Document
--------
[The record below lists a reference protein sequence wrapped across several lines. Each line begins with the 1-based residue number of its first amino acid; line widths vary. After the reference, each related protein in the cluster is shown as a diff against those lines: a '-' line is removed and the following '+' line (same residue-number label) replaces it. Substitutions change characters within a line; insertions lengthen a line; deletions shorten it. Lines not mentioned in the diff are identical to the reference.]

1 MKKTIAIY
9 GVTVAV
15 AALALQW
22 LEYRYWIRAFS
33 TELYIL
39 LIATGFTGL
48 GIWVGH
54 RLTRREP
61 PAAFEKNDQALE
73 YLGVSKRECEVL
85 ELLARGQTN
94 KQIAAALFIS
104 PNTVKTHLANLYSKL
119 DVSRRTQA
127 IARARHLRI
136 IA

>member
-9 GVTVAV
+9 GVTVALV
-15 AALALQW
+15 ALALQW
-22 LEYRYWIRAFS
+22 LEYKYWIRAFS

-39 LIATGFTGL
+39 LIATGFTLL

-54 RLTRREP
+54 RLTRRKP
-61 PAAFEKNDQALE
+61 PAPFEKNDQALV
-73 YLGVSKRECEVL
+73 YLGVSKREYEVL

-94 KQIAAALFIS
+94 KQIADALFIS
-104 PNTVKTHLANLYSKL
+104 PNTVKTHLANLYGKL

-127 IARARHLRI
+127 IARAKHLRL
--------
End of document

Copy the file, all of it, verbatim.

[The record below lists a reference protein sequence wrapped across several lines. Each line begins with the 1-based residue number of its first amino acid; line widths vary. After the reference, each related protein in the cluster is shown as a diff against those lines: a '-' line is removed and the following '+' line (same residue-number label) replaces it. Substitutions change characters within a line; insertions lengthen a line; deletions shorten it. Lines not mentioned in the diff are identical to the reference.]

1 MKKTIAIY
9 GVTVAV
15 AALALQW
22 LEYRYWIRAFS
33 TELYIL
39 LIATGFTGL
48 GIWVGH
54 RLTRREP
61 PAAFEKNDQALE
73 YLGVSKRECEVL
85 ELLARGQTN
94 KQIAAALFIS
104 PNTVKTHLANLYSKL
119 DVSRRTQA
127 IARARHLRI
136 IA

>member
-9 GVTVAV
+9 GVTVALV
-15 AALALQW
+15 ALALQW
-22 LEYRYWIRAFS
+22 LEYKYWIRAFS

-39 LIATGFTGL
+39 LIATGFTLL

-54 RLTRREP
+54 RLTRRKP
-61 PAAFEKNDQALE
+61 PAPFEKNDQALV
-73 YLGVSKRECEVL
+73 YLGVSKREYEVL

-94 KQIAAALFIS
+94 KQIADALFIS
-104 PNTVKTHLANLYSKL
+104 PNTVKTHLANLYGKL

-127 IARARHLRI
+127 IARAKHLRL